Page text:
Mother Nature must have had teenagers because she knew enough to create secrets.

By Peter Carter

ALL FIVE of us were in the minivan. I was driving, my 20-year-old daughter Ev was riding shotgun. Her twin sister, Ria, brother Michel and my wife, Helena, sat behind. We were enroute to Halifax from our Toronto home and nearing the Quebec village with the best name of any place in Canada, Saint-Louis-Du-Ha! Ha! And even though it was a hot August morning, we didn’t need A/C. The van was cooled with what you might describe as the “post-argument chill.”

We still had a day’s drive ahead of us and I think we were all dreading it. The mood sucked all the joy out of what should have been an adventure. Ev to the rescue. Just telling you about Ev makes me use a word I’ve never typed before. Empath. She reads people’s feelings with the same precision that her uncle Ed deciphers the “What’s On Tap” menu. I could sense she was hard at work improving everybody’s demeanor.

Step One: Re-engineer the atmosphere. With iPod in hand, she manipulated the vehicle’s entertainment system and carefully selected music that soothed our savage selves. Grocery stores have used this technique for years to get you more receptive to spending. I could feel the tension easing. And after a few miles, she said—softly—“Mom and Dad…you know how sometimes I tell you about something I’ve done afterwards because it’s better than telling you before???”

For the first time in four hours, Helena and I agreed on something.

She continued: “Have you ever heard of the Naked Bike Ride for the Environment? I rode in it this summer.”

We suddenly weren’t thinking about whatever we’d been arguing about.

When nobody’s standing behind you, Google Naked Bike Ride. Every year, thousands of cyclists around the world strip off and somehow prove to the world by doing so that we should be less dependent on fossil fuels. I’m not sure I get the connection, but still.

In Toronto, the ride starts near the shore of Lake Ontario and winds about 4.5 clicks north through the crowded streets of Canada’s most populated city until the bikes reach Queen’s Park—Ontario’s legislative seat.

Which brings us to Helena’s immediate response: “Whose bike were you riding?” For some reason my mind went there too.

Ev: “Nick’s.” (Ewww.. We know and like Nick. I wish we hadn’t asked.)

Helena: “Suppose somebody took pictures. Might end up on Facebook.”

Ev: “Already has. But you can’t tell it’s me. I was wearing a wig.”

We are not a naked family. In fact, for some of us, it’s the opposite. I told Ria the other day—and whether she believed me or not remains to be seen—that I chose not to be a professional athlete for the simple reason that I don’t like showering with other men. I should also mention that neither do we have anything against Ev riding naked through the streets of Toronto. She’s mature, smarter and more sensible than my wife and I put together and, in fact, we’re proud of her independent spirit. I’m also very proud of her honesty. And now that the she’d successfully thawed the icy silence in the car, the talk moved along to other issues, such as whether, when I was her age, I would have told my folks that I rode my bike naked. The answer’s a loud-and-clear nope. I don’t know about you, but when I was in high school or university, for that matter, I never talked to my mom or dad about my social life unless I was trying to get something from them or out of deep trouble.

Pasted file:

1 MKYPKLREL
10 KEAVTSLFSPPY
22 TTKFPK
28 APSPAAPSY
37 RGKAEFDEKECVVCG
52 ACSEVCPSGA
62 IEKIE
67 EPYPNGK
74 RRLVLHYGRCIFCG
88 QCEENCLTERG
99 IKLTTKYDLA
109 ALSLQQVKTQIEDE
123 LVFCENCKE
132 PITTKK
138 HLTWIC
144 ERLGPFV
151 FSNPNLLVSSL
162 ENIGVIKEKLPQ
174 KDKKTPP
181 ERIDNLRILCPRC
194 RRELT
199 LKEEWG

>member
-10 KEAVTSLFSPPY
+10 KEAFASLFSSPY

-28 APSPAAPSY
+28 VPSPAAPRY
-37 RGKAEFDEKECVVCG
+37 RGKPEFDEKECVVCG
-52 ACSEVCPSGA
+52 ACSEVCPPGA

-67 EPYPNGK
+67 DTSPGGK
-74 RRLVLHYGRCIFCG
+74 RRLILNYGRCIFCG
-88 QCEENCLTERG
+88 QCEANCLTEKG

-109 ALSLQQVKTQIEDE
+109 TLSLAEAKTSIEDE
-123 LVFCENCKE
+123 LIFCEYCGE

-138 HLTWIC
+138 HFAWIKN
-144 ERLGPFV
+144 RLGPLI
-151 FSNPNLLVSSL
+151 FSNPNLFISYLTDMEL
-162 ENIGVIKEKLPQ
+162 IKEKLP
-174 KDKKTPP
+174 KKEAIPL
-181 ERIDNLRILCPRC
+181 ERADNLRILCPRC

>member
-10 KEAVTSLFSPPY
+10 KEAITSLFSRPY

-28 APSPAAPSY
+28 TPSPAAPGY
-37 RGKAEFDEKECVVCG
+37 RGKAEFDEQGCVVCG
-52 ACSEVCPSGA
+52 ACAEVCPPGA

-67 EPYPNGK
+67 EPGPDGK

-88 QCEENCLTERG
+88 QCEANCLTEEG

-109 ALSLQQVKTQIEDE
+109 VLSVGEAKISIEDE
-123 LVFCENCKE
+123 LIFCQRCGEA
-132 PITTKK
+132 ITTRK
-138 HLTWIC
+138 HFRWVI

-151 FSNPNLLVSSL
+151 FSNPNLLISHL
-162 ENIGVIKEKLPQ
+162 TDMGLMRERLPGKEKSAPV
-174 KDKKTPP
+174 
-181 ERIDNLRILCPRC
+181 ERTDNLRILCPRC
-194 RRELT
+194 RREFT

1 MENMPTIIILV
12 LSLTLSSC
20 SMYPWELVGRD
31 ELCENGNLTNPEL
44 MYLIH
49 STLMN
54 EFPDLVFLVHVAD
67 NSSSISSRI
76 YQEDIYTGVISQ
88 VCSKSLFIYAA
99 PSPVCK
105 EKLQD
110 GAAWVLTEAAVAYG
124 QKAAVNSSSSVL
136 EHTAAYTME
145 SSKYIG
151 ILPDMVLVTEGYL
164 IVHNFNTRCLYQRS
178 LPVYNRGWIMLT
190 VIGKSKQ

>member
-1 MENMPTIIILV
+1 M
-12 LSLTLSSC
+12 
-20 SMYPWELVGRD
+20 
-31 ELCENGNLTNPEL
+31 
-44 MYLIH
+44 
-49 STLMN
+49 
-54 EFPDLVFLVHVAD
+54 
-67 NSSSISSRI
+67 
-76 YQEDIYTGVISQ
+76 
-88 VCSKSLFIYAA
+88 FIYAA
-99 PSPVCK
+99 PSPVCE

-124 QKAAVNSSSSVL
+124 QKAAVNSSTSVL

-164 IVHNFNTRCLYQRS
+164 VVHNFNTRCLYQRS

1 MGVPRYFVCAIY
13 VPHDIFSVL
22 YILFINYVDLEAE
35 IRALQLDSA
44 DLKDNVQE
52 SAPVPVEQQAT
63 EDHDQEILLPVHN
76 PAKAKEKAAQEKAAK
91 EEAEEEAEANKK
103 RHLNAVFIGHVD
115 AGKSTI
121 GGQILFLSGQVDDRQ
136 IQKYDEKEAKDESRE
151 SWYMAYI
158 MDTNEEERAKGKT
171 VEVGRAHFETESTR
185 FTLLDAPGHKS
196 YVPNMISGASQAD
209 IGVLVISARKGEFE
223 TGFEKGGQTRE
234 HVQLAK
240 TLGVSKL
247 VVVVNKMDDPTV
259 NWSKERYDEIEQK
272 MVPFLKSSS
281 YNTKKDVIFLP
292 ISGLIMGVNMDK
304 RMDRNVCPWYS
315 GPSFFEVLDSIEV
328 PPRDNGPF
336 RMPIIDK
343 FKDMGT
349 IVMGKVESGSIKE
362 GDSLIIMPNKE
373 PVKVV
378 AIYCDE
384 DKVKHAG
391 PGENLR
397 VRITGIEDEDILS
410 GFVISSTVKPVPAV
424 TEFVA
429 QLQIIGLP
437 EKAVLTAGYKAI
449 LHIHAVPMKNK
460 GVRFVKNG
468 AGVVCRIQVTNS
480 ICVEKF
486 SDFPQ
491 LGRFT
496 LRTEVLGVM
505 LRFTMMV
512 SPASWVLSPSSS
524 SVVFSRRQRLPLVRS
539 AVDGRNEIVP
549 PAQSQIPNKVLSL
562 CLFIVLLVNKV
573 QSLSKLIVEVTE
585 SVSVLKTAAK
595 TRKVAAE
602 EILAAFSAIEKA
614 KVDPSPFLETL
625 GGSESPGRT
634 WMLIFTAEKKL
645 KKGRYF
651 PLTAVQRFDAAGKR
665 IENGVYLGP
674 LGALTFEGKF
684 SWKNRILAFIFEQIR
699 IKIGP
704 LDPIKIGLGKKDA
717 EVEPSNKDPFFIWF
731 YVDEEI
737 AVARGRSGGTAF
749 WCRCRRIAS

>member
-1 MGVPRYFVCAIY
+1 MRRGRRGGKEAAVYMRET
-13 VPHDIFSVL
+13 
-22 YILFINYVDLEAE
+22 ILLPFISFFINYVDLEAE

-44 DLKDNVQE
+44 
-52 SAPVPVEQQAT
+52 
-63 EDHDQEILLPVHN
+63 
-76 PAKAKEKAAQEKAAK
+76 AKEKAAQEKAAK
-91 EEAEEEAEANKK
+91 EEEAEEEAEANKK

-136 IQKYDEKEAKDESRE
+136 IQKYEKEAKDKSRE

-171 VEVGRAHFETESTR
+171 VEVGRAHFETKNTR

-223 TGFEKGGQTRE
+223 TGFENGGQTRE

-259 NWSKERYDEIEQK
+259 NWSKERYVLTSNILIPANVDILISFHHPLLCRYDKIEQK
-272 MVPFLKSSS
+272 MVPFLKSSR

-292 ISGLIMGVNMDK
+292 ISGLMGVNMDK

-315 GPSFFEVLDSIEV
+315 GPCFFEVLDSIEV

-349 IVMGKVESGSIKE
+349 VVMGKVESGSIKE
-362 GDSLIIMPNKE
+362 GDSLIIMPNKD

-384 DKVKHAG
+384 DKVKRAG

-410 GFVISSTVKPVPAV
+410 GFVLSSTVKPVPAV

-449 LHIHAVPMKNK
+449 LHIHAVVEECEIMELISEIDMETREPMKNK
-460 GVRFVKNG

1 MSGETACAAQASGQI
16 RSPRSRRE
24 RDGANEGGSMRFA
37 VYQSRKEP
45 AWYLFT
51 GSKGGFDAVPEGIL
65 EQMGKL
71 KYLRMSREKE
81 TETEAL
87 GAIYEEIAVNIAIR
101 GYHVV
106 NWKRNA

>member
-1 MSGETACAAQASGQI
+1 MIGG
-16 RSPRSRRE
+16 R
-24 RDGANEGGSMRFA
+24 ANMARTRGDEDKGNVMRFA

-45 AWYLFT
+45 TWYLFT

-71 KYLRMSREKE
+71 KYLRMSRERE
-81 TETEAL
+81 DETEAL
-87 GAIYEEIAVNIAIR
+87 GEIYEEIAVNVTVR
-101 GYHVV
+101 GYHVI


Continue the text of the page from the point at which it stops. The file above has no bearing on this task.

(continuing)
I’m grateful teens today are far more open with their parents than any generation in history. I happen to think this new open-ness is a wonderful and healthy trend. There are things about your teens—especially your dating teens—that you’ll want to keep tabs on, but there are others (and I urge you to share this list with the teenagers in your life) social-life details moms and dads will be just as happy to go to their graves not knowing. Mother Nature invented secrets for a good reason. She was, after all, a mother. She knew what she was doing. ■

Peter Carter has four brothers, four sisters, one wife, two daughters and a son, the last three of which all recently graduated from teenagehood with all their limbs and sanity intact.


1. The age of anybody your teen is dating, give or take two years. More than two years either way is a red flag;
2. Where your teen’s date money came from. This just seems really relevant for some reason;
3. If, during the course of the date, your teenager had any contact with cops or school authorities that requires followup on your part;
4. Which parent had “The Talk” with the teen and if you’re sure “it took”;
5. Whether the teen’s cell will be on or not.


1. What your teen actually said or heard on the date;
2. Any interaction with police or school authorities that requires no followup on anybody’s part;
3. How much anybody had to drink so long as it didn’t involve a trip to the hospital;
4. Who barfed into what receptacle;
5. Whose bike they sat on naked.

Other than that, I think they’re good to go.